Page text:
We’re big fans of Herschel Supply Co. backpacks here at Men’s Shop Daily. (Some of us even carry our laptops to work in one every day.) So when we heard about the brand’s new beach-ready collaboration with artist Kevin Butler—especially as we sat in our rainy Seattle office—we were all ears.

The creator of a well-loved series of illustrations matter-of-factly titled Rad Cars with Rad Surfboards on Them, Butler teamed up with the good people at Herschel Supply to produce a limited-edition capsule collection inspired by the rad Californian lifestyle. Keep reading for quite a rad (if we do say so ourselves) Q&A with Butler, in which he offers rare insights on cars, surfing, art, burritos, and of course, his new collab with Herschel Supply Co.

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You’re probably aware that Levi’s makes a great pair of jeans. But did you know Levi Strauss also invented today’s most prolific pant over 100 years ago, in order to outfit hard-working prospectors of the California gold rush?

A century later—after countless iterations of the classic 501 to best suit each generation of working men and women—a special branch of the Levi’s family, dubbed Levi’s Vintage Clothing, faithfully recreates the fabrics, packaging and fit of specific, bygone decades of denim. Because we firmly believe you should know your history to appreciate the present, we mined the LVC archive for incredible, period-specific memorabilia. Keep reading to see our favorites.

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…Or is it the other way around? For Deth Killers of Bushwick, it might be both—seeing as how we can’t quite tell where real life and the illustrated scenes that adorn their website start and end.

We don’t have room to print their full manifesto, but to sum things up: Deth Killers are quite literally an NYC motorcycle club (you can file an application here), makers of asphalt-resistant jeans (seriously, they’re woven with Kevlar and have saved a posterior or two), and aspiring video-game designers. As founder Greg Minnig told us: “Those illustrations were based on a video game we conceptualized, and even got pretty heavy into a lot of the missions. But we don’t know how to make video games, so we made our video game into T-shirts instead.” Keep reading to see more.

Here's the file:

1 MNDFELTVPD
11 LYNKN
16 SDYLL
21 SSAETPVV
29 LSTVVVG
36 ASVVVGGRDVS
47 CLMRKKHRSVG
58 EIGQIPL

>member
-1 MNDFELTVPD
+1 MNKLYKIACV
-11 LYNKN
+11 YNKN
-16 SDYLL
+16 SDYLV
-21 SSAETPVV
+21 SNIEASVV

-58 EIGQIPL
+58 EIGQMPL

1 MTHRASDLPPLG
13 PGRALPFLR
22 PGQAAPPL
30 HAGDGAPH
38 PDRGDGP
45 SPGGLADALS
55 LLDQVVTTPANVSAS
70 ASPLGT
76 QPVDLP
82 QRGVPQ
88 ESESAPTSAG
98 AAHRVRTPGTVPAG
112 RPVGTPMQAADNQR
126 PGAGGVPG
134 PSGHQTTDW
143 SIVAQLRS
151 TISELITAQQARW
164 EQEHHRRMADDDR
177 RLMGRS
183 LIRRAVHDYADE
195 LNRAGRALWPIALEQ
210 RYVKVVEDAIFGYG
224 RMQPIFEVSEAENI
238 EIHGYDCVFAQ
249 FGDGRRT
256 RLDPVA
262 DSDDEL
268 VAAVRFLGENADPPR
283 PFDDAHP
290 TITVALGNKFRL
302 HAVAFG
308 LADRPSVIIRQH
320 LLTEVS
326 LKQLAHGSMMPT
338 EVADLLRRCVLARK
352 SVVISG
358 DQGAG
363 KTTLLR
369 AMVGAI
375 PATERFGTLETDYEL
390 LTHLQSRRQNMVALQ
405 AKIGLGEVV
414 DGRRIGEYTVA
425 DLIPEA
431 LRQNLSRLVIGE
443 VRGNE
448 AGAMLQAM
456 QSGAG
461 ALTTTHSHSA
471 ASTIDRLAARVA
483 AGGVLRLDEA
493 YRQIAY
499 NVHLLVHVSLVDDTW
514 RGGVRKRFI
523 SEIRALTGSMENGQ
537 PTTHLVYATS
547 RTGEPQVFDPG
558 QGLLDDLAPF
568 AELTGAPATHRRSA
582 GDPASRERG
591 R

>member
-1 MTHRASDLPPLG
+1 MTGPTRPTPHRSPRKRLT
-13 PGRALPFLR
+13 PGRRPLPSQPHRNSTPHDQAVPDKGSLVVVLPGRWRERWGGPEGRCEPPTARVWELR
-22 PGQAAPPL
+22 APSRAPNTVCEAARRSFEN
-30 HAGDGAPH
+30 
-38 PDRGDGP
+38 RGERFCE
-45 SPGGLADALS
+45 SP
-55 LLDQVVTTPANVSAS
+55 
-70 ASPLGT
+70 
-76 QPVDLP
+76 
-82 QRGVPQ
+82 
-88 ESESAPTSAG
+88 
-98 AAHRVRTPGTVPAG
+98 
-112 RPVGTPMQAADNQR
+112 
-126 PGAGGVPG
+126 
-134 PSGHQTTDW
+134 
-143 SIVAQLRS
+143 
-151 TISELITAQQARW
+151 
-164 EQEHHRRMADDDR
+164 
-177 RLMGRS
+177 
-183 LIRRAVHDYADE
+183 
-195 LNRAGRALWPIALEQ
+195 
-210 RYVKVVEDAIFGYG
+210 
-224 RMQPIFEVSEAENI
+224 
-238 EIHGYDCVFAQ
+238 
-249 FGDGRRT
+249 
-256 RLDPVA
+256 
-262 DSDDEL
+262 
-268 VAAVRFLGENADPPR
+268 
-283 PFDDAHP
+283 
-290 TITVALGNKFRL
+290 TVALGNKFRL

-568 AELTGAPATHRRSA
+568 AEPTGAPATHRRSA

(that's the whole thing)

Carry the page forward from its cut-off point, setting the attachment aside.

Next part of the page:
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When Mad Men creator Matthew Weiner—a bona fide visionary with an armload of Emmys under his belt—has an odd-sounding request, his team at cable-saviors AMC have learned to listen. Such was the case with the extremely specific idea he had for hyping the show’s upcoming sixth season. To quote The New York Times:

“…Inspired by a childhood memory of lush, painterly illustrations on TWA flight menus, [Weiner] decided to turn back the promotional clock. He pored over commercial illustration books from the 1960s and ’70s and sent images to the show’s marketing team, which couldn’t quite recreate the look he was after. ‘Finally,’ [Weiner] said, ‘they just looked up the person who had done all these drawings that I really loved, and they said: Hey, we’ve got the guy who did them. And he’s still working. His name is Brian Sanders.'”

We decided to look up Sanders for ourselves. Amidst a long and illustrious career in England, the work that most caught our eye on the illustrator’s curriculum vitae comes from the 1960s, when Sanders convinced Stanley Kubrick to allow him to document the making of 2001: A Space Odyssey. Sanders observed and sketched on-set twice a week for over a year, later working on larger paintings in his studio. An excerpt of this amazing record appears below. See more of Sanders’s artwork here.